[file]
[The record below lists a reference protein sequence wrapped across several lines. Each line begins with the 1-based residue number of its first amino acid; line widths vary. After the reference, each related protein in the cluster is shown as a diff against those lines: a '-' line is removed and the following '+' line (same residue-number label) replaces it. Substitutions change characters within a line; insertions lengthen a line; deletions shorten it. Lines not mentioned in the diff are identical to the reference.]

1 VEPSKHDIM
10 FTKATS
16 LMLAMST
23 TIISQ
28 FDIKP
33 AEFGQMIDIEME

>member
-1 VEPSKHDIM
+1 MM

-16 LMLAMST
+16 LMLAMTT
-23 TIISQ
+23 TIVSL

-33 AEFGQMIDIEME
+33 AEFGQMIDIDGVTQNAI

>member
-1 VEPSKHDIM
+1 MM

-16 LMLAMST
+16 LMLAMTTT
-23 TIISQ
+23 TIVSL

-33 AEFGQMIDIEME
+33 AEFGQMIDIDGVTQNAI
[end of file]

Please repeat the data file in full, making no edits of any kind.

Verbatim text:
[The record below lists a reference protein sequence wrapped across several lines. Each line begins with the 1-based residue number of its first amino acid; line widths vary. After the reference, each related protein in the cluster is shown as a diff against those lines: a '-' line is removed and the following '+' line (same residue-number label) replaces it. Substitutions change characters within a line; insertions lengthen a line; deletions shorten it. Lines not mentioned in the diff are identical to the reference.]

1 VEPSKHDIM
10 FTKATS
16 LMLAMST
23 TIISQ
28 FDIKP
33 AEFGQMIDIEME

>member
-1 VEPSKHDIM
+1 MM

-16 LMLAMST
+16 LMLAMTT
-23 TIISQ
+23 TIVSL

-33 AEFGQMIDIEME
+33 AEFGQMIDIDGVTQNAI

>member
-1 VEPSKHDIM
+1 MM

-16 LMLAMST
+16 LMLAMTTT
-23 TIISQ
+23 TIVSL

-33 AEFGQMIDIEME
+33 AEFGQMIDIDGVTQNAI